While the idea of resuming the hockey season in the summer seems like a pipe dream at this point, the NHL has reportedly asked all 31 teams to provide August home dates just in case they are able to get going.
On Tuesday’s episode of the TSN Insiders, the crew ran through a couple of scenarios that the league is batting around right now, including the need for possible home dates in August. After watching the segment, it really seems like the NHL is trying to figure out any possible angle that would allow them to somehow finish this current season, award the Stanley Cup, and have the wrap on 2019-20 not in any way affect playing 82 games next season. According to Bob McKenzie:
“The National Hockey League did request from each of its 31 member clubs to provide available home dates for the month of August. What we can start to figure out here, is if we’re going to have a playoffs that have 2020 in front of them, there’s a real good chance it could be as late as August.”
As a result of this latest plan, the NHL has also apparently asked the players and staff to self-quarantine through April 6th, which is a 10-day extension on the original plan for staying inside. Even with August still being four months away, it’s hard to imagine that everything will be back to normal by then, and that’s not even considering the fact that player contracts are supposed to expire on June 30th which would obviously affect areas like the draft, player movement, work visas, and free agency just to name a few. Needless to say, if the NHL is able to continue on in the summer months — there is a big, hairy, audacious ‘IF’ there — then there will undoubtedly have to be all kinds of compromises from all sides if the league and players have any chance of making it work.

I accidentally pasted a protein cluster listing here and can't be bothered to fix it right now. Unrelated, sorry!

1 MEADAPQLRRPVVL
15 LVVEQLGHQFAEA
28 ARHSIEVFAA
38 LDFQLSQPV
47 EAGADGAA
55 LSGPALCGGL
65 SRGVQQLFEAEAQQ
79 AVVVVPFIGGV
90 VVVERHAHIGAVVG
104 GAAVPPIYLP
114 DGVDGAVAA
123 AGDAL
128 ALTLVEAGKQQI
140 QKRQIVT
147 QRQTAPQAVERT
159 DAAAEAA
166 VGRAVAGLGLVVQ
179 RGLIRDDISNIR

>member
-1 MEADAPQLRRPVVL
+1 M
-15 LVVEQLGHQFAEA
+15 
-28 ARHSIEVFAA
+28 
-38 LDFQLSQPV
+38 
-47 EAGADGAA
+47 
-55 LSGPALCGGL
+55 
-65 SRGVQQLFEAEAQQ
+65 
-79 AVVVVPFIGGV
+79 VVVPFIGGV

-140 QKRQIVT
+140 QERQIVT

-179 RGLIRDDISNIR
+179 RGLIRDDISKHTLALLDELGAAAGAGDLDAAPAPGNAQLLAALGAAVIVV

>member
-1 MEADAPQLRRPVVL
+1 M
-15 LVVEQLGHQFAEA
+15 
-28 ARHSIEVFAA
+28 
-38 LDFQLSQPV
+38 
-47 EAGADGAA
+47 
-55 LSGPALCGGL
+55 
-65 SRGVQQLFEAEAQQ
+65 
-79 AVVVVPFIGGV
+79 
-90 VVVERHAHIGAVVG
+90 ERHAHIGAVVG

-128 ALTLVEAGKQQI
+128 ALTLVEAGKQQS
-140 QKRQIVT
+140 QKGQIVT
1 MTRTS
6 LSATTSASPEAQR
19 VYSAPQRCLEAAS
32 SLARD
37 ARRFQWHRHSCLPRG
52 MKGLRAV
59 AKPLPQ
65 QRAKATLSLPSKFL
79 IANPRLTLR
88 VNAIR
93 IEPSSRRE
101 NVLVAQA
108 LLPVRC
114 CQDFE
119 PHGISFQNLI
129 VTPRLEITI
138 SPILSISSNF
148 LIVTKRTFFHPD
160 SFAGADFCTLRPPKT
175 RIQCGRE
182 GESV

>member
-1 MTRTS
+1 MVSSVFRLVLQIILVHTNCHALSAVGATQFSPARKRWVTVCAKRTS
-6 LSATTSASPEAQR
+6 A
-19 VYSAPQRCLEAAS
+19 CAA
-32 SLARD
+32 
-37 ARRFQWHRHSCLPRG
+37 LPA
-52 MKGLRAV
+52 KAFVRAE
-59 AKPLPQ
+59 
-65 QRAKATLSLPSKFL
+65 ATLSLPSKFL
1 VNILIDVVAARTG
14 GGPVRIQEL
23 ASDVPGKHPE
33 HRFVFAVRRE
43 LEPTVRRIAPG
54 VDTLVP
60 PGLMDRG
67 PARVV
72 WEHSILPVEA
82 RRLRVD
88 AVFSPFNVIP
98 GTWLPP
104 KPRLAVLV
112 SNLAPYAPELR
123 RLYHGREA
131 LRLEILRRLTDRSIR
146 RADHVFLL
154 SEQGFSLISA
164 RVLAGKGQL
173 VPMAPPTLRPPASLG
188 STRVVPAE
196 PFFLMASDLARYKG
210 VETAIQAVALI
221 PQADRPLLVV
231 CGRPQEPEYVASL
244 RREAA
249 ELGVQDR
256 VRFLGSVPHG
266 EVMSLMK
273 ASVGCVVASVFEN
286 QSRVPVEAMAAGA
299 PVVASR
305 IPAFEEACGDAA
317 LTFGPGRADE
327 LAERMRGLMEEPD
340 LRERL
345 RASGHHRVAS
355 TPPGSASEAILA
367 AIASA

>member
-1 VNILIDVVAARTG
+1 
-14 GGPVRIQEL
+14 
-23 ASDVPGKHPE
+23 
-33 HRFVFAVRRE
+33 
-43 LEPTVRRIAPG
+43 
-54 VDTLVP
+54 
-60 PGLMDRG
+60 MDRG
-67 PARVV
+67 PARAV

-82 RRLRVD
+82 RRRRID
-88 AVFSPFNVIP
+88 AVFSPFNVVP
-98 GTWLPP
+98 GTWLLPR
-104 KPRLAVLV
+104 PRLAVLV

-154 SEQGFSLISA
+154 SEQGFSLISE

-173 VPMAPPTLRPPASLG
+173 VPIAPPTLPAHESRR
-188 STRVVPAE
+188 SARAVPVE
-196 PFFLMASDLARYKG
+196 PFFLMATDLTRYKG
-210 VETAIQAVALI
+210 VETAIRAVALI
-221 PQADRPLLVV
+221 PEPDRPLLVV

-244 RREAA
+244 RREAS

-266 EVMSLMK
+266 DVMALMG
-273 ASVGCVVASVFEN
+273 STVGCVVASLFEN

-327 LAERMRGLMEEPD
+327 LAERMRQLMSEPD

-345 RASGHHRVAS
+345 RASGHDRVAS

So why is the NHL working so hard to finish off the season even if that means pushing things up to the start of the 2020-21 season? It can’t just be for the love of the game, can it? Frank Seravalli likely had the answer:
“You can bet the NHL will do whatever it takes, no matter how hot it is, to get back on the ice. Because what’s at stake is a potential revenue loss of north of $1 billion if this 2019-20 season does not resume. And so everyone’s wondering if there could be some sort of bailout coming in the form of an insurance recovery. Well the NHL does not believe there’s going to be any meaningful insurance payout that’s on the way. And that affects both the owners and players. Because when you look at it, players are on the hook 50/50 of the revenue split.”
At this point, there are still 189 total games left on the 2019-20 schedule + playoffs and it certainly appears that the NHL is doing what it can to figure out a way to get as many of those played as possible even if the plan certainly seems far fetched as I write this on March 25th. Will it happen? Do they have a snowball’s hope in hell? Dare to dream, friends. Dare to dream.